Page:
21. Hi Larry. Thanks for sharing. Do you have any photos of palm trees with cold protection or under snow? I would love to post those pictures on my web site. ~Susan Brian

  22. I have 3 windmill’s in my yard in virginia. The first I bought from a local nursery about 8 years ago. It had a trunk height at the time of about 3-4 feet. I planted it as the center piece of a landcsape bed away from the house. It did fine for the first year or two. However it has a trunk height now of only 4-5 feet. A few years after the first purchase, I purchased 2 1 foot plants from Home depot. I planted these two on the corners of my house. They have flourished. They now have trunk heights of about 6 feet. From reading up on the issue it would seem as though the lack of shade is a large part of the issue. However, there is more to the story that I can not find examples of on line. The older palm away from the house started exposing its roots and eventually breaking them off. At this point there are root nubs up out of the ground at least 8 inches up the trunk. Also over the last few years, the tree produces less and less fronds, and hasn’t bore fruit in a few years. It would seem it is suffering from the root rot i have seen mentioned, but I could not find any specifics. The first tree is still alive and has new fronds coming out, but it is starting to lean from the poor root system. I am most concerned, because my strong healty, and valuable other two trees are beginning to expose their roots. What am I doing wrong? Is the fix as easy as miracle grow?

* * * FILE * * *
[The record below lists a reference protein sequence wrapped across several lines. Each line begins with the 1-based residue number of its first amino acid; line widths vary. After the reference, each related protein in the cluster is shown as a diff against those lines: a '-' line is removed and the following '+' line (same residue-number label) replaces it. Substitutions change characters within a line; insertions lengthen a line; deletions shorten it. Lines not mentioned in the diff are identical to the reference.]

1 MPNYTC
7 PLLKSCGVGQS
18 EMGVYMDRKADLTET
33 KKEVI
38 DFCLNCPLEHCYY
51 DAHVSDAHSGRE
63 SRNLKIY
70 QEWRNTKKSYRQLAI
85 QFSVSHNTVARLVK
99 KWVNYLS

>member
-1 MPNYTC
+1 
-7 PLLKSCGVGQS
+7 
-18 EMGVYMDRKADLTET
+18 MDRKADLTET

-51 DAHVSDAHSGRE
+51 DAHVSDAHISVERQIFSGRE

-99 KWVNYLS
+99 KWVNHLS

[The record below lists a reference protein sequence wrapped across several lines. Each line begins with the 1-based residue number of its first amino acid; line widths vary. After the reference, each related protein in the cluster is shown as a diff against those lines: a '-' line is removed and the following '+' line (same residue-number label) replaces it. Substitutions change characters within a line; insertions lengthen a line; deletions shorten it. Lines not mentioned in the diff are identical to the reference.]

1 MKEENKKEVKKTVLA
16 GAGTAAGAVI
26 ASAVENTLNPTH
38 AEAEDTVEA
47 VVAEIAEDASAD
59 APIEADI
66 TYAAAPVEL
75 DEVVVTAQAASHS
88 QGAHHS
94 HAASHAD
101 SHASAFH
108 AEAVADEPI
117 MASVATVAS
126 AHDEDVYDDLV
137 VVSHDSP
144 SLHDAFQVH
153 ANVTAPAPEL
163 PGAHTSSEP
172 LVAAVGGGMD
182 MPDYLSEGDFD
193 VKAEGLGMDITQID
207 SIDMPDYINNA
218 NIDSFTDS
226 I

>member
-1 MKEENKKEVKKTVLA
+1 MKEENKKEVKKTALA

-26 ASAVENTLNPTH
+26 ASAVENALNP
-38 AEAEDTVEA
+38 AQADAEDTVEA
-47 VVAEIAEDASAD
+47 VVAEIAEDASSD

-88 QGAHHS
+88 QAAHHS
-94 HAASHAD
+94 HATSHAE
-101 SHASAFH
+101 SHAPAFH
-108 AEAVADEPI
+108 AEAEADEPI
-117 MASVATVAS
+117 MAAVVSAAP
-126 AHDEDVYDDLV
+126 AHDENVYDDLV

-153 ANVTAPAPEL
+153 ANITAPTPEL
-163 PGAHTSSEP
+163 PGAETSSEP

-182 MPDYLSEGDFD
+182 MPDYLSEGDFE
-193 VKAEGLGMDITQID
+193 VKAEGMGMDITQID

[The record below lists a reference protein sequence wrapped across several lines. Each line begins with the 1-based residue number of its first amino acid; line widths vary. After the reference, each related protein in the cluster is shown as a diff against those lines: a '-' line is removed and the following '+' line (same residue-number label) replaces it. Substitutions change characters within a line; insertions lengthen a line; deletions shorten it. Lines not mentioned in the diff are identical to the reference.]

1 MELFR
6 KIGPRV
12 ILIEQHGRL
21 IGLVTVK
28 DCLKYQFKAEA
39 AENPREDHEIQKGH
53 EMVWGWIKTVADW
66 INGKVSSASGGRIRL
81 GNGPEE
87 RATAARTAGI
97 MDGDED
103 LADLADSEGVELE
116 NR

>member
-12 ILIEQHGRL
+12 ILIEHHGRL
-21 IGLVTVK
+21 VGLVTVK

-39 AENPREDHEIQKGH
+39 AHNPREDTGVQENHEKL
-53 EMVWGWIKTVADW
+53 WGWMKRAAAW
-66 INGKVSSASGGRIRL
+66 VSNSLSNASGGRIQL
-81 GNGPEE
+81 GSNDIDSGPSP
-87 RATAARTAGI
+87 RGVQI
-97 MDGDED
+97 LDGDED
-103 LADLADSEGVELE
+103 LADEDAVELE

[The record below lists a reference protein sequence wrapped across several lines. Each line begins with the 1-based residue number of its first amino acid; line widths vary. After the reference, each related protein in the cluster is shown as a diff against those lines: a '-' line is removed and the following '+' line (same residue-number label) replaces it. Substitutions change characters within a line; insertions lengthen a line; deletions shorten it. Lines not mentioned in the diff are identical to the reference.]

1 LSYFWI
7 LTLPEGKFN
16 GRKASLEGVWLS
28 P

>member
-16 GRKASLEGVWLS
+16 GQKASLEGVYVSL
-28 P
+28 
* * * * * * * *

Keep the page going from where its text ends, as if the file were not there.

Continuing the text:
23. We are in the Dallas area and I have three palms in the backyard. One is 8-9 feet tall. one a bit over 5 feet and the last is only 3 feet tall. They are growing fruit stalks for the first year. Should we just leave the stalks alone, or should we cut the fruit stalks off?

  24. Hi…bought a Chusan palm from a local garden centre several years back, planted it in the front garden and it has gone giant…it is spectacular now standing at over 12 feet tall…I do nothing to it except occasionally cutting off the lower branches as it grows…it is in a south facing plot protected by our three storey house from northerly winds…think this may be the secret of its success.

    In the same area have many giant New Zealand Cabbage Palms which now reach the top of our house!

    Looks more like the West Indies than the South Coast of England.

    Bob

  25. I live in Seattle and have quite a few varieties of palms growing in my yard. However, a lot of the others are correct that in colder climates you have to baby the less hardy varieties. In my experience, the Windmill palms are the easiest to start with for this area. I’m not sure about the people trying to grow them in Texas, as they come from China at high elevations and are accustomed to snow and freezing temps in their natural habitat. In Texas, I would grow Sabals, Med. Fan Palms, and Washingtonias vs. Windmills. In the Pacific NW, Windmills (Trachycarpus Fortunei variety) are becoming so popular I actually prefer the Waggie (Trachycarpus Wagnerianus) versions with stiffer leaves and supposedly even hardier than Fortunei. They also have thicker trunks which look better, in my opinion, although they are harder to find. I am also curious about people having success growing Braheas, Jubea, and Needle Palms in the NW.

  26. The species is Trachycarpus fortunei, not Trachycarpus fortune (spell checker was not turned off I suspect). These do very well in full sun by the way (at least here in California).

Leave a Reply